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Kingsley Amis and Martin Amis

The publication of Martin Amis’ new novel, The Pregnant Widow, has also turned the spotlight on his father, Kingsley Amis. A writer in the Guardian fondly recalled The Old Devils, the Kingsley Amis novel, which won the Booker Prize in 1986.

That’s the prize that continues to elude Martin Amis. But that doesn’t detract from his fame and success and talent as a writer. He is one of the best though not as prolific as his father. Their gifts extend beyond the novel, but I found it impossible to include all the non-fiction in these charts.

Martin Amis had some fun writing about himself and his father in the Guardian last weekend:

I was born in Clapham in 1922. My literary career kicked off in 1956 when, as a resident of Swansea, South Wales, I published my first novel, Lucky Jim.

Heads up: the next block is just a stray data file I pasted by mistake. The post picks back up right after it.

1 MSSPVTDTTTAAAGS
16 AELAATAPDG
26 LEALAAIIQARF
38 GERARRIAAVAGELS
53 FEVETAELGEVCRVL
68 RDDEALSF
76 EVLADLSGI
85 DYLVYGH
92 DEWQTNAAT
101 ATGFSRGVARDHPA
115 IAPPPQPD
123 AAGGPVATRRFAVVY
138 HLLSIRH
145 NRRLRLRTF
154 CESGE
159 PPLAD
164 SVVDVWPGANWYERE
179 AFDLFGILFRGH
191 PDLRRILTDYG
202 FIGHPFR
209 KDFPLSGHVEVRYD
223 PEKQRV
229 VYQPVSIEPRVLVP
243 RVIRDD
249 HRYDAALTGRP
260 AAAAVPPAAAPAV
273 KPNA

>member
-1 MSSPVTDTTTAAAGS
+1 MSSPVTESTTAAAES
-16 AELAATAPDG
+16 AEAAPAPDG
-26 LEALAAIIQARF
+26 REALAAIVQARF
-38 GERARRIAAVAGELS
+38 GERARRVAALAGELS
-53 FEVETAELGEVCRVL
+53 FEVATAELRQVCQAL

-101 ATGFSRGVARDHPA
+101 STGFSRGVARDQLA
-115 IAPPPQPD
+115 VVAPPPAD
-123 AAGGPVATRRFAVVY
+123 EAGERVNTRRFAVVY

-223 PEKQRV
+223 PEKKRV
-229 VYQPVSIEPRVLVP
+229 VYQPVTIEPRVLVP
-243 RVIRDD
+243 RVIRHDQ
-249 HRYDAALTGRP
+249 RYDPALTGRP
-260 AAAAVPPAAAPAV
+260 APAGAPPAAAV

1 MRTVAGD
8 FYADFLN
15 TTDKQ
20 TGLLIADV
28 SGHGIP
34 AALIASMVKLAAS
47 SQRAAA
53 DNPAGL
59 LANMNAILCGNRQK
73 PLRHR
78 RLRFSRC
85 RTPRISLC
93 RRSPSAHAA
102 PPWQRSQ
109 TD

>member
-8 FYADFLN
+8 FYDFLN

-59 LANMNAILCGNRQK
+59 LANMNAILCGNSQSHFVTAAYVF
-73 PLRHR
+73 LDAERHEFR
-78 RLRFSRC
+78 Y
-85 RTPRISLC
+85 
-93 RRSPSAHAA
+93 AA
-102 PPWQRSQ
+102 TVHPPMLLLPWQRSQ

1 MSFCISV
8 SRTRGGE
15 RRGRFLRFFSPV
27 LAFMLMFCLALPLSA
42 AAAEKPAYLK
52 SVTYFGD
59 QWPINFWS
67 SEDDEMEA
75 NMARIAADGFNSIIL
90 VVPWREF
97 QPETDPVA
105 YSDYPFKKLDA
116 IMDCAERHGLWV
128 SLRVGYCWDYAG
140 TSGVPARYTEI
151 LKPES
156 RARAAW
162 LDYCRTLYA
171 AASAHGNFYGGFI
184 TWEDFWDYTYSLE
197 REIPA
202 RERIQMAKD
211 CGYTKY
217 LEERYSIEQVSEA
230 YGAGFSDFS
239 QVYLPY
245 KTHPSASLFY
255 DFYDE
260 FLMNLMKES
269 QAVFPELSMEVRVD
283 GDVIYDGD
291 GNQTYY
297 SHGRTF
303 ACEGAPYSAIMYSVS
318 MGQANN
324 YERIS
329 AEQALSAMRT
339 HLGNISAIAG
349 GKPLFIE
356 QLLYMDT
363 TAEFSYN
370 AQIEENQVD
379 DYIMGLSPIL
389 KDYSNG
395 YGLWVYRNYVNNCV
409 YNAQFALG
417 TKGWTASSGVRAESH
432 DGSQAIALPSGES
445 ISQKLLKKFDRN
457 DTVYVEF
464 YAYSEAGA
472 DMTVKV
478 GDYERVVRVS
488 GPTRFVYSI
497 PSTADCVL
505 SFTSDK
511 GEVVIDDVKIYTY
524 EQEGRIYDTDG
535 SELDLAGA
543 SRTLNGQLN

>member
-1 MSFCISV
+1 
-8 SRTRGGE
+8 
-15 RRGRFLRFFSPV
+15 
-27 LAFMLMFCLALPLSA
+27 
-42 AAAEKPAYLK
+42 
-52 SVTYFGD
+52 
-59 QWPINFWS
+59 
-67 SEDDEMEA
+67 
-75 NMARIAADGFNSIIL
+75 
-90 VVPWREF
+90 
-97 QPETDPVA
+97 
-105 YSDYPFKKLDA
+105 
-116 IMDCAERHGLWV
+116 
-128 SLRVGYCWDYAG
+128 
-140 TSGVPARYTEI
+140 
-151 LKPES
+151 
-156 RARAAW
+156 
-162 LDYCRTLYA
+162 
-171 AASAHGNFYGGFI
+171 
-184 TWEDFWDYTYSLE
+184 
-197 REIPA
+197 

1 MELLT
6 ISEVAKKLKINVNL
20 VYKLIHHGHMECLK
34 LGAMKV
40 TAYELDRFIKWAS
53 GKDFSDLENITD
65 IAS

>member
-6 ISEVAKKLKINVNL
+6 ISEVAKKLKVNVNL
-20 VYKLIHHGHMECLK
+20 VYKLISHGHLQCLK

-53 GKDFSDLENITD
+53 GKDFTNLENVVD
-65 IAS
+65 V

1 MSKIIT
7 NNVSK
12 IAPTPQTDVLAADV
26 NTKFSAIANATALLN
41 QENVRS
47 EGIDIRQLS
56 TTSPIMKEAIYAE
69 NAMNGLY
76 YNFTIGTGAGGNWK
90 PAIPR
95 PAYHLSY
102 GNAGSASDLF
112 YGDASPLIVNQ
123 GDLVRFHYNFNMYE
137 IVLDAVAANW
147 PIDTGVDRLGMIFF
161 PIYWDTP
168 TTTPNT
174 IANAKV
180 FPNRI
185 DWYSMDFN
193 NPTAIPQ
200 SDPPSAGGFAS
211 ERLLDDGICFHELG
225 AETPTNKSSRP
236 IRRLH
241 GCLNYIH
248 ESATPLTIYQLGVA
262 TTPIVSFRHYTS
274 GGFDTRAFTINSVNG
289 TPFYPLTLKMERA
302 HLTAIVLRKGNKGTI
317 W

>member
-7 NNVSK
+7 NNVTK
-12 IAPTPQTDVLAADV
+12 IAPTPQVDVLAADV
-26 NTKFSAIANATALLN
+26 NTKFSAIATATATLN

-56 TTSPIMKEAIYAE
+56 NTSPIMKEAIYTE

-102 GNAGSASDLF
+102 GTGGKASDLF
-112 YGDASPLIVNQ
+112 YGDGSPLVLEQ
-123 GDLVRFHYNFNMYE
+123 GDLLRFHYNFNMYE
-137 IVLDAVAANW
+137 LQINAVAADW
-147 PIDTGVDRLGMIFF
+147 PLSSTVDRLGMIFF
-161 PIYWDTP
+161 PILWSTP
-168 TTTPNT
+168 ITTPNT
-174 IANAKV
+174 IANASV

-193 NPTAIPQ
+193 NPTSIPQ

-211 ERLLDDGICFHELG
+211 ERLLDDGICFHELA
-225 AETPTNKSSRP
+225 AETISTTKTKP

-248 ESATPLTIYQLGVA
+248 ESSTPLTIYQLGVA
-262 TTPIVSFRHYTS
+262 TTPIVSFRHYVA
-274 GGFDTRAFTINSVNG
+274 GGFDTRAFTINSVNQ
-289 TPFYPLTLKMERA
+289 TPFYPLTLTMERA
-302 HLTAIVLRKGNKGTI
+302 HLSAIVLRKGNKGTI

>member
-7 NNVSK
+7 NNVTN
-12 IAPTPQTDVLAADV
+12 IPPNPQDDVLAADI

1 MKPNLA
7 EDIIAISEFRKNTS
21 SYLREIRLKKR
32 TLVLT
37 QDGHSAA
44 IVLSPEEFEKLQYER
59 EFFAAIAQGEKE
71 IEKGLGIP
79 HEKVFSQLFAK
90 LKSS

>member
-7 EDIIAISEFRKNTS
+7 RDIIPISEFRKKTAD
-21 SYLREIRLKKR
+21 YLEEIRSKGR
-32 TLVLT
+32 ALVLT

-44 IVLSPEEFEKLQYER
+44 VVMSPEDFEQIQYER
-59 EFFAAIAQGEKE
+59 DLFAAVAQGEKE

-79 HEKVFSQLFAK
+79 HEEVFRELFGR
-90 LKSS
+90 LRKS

By “I”, he meant his father, of course. And then he went on:

British — no, English — feature-writers who occasionally address themselves to literary affairs…. say I’m “turning into Kingsley”. They should relax: I’m already Kingsley. In truth, this is easily the most unusual thing about me: I am the only hereditary novelist in the ­anglophone literary corpus. Thus I am the workaholic and hypermanic, and by now very elderly, Prince Charles of English letters. I have overstayed my welcome. I have been about the place for much too long.

He will be 61 on August 25.

His father won the Booker at 64.

But Kingsley Amis is best remembered for his first novel, Lucky Jim, going all way back to the mid-1950s.

In an interview with Prospect magazine, Martin Amis says:

I just taught Lucky Jim, which went down incredibly well with my students.

“But it’s 20 per cent too long, it’s got too much editorializing,” he adds. “He doesn’t yet know what you can leave out. My favourite novel of his is The Old Devils, which I think is fantastic.”

I myself also enjoyed other Kingsley Amis novels such as Jake’s Thing and Take a Girl Like You back in my college days.

Martin Amis dazzles, but he is too dark to be really funny. I would rather read Money for its style than The Rachel Papers, his first novel, which won the Somerset Maugham Prize in 1974 like Lucky Jim in 1955.

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